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End of the Earth Postponed


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End of the Earth Postponed

It's a good news/bad news situation for believers in the 2012 Mayan apocalypse. The good news is that the Mayan "Long Count" calendar may not end on Dec. 21, 2012 (and, by extension, the world may not end along with it). The bad news for prophecy believers? If the calendar doesn't end in December 2012, no one knows when it actually will - or if it has already.

A new critique, published as a chapter in the new textbook "Calendars and Years II: Astronomy and Time in the Ancient and Medieval World" (Oxbow Books, 2010), argues that the accepted conversions of dates from Mayan to the modern calendar may be off by as much as 50 or 100 years. That would throw the supposed and overhyped 2012 apocalypse off by decades and cast into doubt the dates of historical Mayan events. (The doomsday worries are based on the fact that the Mayan calendar ends in 2012, much as our year ends on Dec. 31.

The Mayan calendar was converted to today's Gregorian calendar using a calculation called the GMT constant, named for the last initials of three early Mayanist researchers. Much of the work emphasized dates recovered from colonial documents that were written in the Mayan language in the Latin alphabet, according to the chapter's author, Gerardo Aldana, University of California, Santa Barbara professor of Chicana and Chicano Studies.

Later, the GMT constant was bolstered by American linguist and anthropologist Floyd Lounsbury, who used data in the Dresden Codex Venus Table, a Mayan calendar and almanac that charts dates relative to the movements of Venus.

"He took the position that his work removed the last obstacle to fully accepting the GMT constant," Aldana said in a statement. "Others took his work even further, suggesting that he had proven the GMT constant to be correct."

But according to Aldana, Lounsbury's evidence is far from irrefutable.

"If the Venus Table cannot be used to prove the FMT as Lounsbury suggests, its acceptance depends on the reliability of the corroborating data," he said. That historical data, he said, is less reliable than the Table itself, causing the argument for the GMT constant to fall "like a stack of cards."

Aldana doesn't have any answers as to what the correct calendar conversion might be, preferring to focus on why the current interpretation may be wrong. Looks like end-of-the-world theorists may need to find another ancient calendar on which to pin their apocalyptic hopes.

Here's the article and links for more information. Yahoo News, End of the Earth Postponed

DarleneSignaturePic1.jpg

"Time is too slow for those who wait; too swift for those who fear;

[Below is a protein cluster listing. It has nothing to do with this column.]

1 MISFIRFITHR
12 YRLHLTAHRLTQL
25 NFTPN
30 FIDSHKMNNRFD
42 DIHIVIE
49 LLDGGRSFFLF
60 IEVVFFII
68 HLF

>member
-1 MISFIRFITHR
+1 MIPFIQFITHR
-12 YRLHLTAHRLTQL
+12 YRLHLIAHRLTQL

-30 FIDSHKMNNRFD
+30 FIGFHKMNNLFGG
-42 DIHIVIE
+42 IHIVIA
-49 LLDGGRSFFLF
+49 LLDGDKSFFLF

too long for  those who grieve; too short for those who rejoice.

But for those who love, time is eternity."

(Jane Fellowes)

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I think I may have mentioned this before but I saw a superb documentary about the Mayan 2012 myth that outright refuted it. The experts said that the date upon which we all expect the world to end is merely the start of the 14th b'ak'tun and nothing akin to an apocalypse is hinted at in the Maya Calendar.

Thanks for a fascinating read Darlene!

Eth

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Thanks Mark for reading it. I thought it was a good read too.

Isn't it also true that the Mayan calendar is by time periods and not specific dates? Yes, our sun will be in perfect alignment with the center of the galaxy, and, there may be a galactic cross, but I don't believe for a minute that there will be a world wide disaster. If anything, I'm leaning towards the belief of a spiritual awakening for many, and for others, it will be like any other day. We're already having disasters, we don't need to wait for them.

DarleneSignaturePic1.jpg

"Time is too slow for those who wait; too swift for those who fear;

too long for  those who grieve; too short for those who rejoice.

But for those who love, time is eternity."

(Jane Fellowes)

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As far as I know Darlene you are correct. My understanding of it is that our approximation of when the Mayan calendar ends is simply an approximation for the reason you mentioned. The Mayan considered time and their calendars differently to the way we do so when their timeline is converted to ours there is a massive margin of error to consider.

One way of looking at the calendar mystery is to consider our own calendars. My calendar for this year runs up until New Year's Eve and which point I would change my calendar for one for 2011. The fact that my 2010 calendar ends doesn't mean the world ends with it, it simply means I need a new calendar and that seems to be the rather mundane truth to the Mayan calendar mystery.

Eth

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